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Why I’d invest in these 2 FTSE 100 bargains in this stock market crash

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Most of the FTSE 100’s members have recorded significant declines in their share prices during the recent market crash. As such, now could be the right time to consider buying a diverse range of them. It could mean you benefit from a likely recovery in the index’s price level over the coming years.

With that in mind, here are two FTSE 100 shares that have recorded large falls in their prices over recent weeks. While further drops cannot be ruled out, they appear to offer impressive total return potential over the long run.

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SSE (LSE: SSE) recently announced that it will pay its dividend for the 2020 financial year. Its dividend for the 2021 financial year is not guaranteed, but it currently plans to maintain its shareholder payouts, despite coronavirus. And they are due to rise by inflation over the medium term. This could make the stock highly attractive to income investors at a time when many of its FTSE 100 peers are cancelling their dividends.

Having fallen by 17% since the start of the year, SSE’s share price appears to offer a margin of safety. The stock has a dividend yield of 6.6%. This suggests it could offer good value for money as well as an attractive income return.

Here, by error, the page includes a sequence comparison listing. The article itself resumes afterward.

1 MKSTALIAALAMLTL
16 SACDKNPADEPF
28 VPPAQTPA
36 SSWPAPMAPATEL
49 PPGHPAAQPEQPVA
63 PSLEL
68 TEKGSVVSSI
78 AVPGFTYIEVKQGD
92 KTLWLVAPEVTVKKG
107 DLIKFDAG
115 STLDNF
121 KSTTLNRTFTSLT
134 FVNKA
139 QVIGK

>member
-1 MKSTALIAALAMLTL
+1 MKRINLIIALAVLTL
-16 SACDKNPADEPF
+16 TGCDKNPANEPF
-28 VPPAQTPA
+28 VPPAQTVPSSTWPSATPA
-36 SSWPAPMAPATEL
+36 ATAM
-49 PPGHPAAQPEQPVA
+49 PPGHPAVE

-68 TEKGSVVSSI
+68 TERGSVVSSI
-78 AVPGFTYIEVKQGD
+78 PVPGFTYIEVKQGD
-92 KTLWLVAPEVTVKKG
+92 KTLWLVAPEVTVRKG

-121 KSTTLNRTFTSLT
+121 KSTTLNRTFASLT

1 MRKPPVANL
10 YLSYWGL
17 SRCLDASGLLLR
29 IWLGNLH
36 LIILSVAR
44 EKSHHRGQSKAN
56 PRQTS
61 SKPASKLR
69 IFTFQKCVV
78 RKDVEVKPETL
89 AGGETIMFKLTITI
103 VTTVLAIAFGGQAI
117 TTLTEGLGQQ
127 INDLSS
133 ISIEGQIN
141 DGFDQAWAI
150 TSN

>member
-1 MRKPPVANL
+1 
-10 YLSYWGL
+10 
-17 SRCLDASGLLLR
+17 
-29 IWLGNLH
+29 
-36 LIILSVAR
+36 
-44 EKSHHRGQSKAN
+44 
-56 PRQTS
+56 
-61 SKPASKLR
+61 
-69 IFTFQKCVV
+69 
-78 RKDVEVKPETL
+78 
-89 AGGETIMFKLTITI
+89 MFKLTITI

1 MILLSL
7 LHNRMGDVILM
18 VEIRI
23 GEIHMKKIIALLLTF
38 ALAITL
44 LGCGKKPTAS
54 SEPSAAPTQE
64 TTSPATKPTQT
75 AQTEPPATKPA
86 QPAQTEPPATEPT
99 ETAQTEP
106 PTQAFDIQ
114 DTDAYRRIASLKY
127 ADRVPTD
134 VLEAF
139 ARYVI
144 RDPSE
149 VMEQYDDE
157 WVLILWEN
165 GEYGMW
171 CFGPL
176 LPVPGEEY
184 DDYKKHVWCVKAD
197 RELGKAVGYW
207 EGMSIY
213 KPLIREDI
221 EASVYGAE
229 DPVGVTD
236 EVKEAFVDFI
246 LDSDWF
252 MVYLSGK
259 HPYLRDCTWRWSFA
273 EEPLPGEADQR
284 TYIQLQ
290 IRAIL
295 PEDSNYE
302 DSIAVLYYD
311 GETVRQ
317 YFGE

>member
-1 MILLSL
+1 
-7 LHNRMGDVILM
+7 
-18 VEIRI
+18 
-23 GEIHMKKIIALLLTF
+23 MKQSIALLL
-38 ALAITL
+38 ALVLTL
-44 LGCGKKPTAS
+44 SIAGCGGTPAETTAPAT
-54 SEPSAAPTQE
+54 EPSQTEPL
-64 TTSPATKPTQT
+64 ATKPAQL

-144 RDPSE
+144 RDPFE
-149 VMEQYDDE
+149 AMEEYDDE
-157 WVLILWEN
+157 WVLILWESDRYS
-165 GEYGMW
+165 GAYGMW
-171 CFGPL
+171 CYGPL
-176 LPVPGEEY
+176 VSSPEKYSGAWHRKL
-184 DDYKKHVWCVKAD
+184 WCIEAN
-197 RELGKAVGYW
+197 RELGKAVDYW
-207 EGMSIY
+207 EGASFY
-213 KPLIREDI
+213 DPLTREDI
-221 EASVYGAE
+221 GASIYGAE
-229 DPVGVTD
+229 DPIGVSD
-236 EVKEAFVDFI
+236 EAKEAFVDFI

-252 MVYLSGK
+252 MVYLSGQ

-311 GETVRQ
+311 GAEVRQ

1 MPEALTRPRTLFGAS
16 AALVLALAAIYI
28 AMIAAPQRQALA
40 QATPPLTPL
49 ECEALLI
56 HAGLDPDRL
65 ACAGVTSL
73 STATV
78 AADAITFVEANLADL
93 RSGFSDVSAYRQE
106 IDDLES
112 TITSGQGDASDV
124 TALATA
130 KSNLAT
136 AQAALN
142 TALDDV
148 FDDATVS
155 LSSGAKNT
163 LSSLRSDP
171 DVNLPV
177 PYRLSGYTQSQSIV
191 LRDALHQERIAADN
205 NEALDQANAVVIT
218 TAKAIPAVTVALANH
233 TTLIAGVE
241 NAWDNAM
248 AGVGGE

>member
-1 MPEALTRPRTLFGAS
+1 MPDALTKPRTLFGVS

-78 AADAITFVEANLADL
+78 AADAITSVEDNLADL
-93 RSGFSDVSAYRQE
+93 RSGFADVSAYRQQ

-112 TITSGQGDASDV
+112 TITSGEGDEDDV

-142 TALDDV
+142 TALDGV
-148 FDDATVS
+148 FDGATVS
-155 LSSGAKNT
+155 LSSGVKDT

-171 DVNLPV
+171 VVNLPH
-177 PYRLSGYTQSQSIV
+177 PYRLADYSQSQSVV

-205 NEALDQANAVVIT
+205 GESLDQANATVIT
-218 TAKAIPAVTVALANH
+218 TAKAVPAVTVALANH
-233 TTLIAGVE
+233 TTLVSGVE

In response to coronavirus, SSE recently said it is reviewing its spending plans in the short term. In the long run, the company’s investment in renewable forms of energy could provide it with earnings growth that allows it to raise its dividend at a similar rate to inflation. Therefore, while it offers a high yield, now could be the right time to buy a slice of the business for the long term.


Another FTSE 100 share that could offer good value for money at the present time is GSK (LSE: GSK). The pharmaceutical company’s share price has declined by 12% since the start of the year. It now trades on a price-to-earnings (P/E) ratio of around 13, which is relatively low compared to many of its industry peers.

The business recently updated investors on its plans to collaborate with Sanofi to develop a vaccine against coronavirus. This follows a period of change for the business. Divestments have been made and it has plans to split into two separate companies. This may enable it to become more efficient, and could lead to improving profitability in the long run.

GSK’s financial performance is likely to be less impacted by the current lockdown than many of its FTSE 100 index peers. So it could offer some defensive characteristics on a relative basis. It has long-term growth potential in an industry that is likely to experience rising demand. So I think this could make it an attractive stock to own following the FTSE 100’s recent market crash.    

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Peter Stephens owns shares of GlaxoSmithKline and SSE. The Motley Fool UK owns shares of and has recommended GlaxoSmithKline. Views expressed on the companies mentioned in this article are those of the writer and therefore may differ from the official recommendations we make in our subscription services such as Share Advisor, Hidden Winners and Pro. Here at The Motley Fool we believe that considering a diverse range of insights makes us better investors.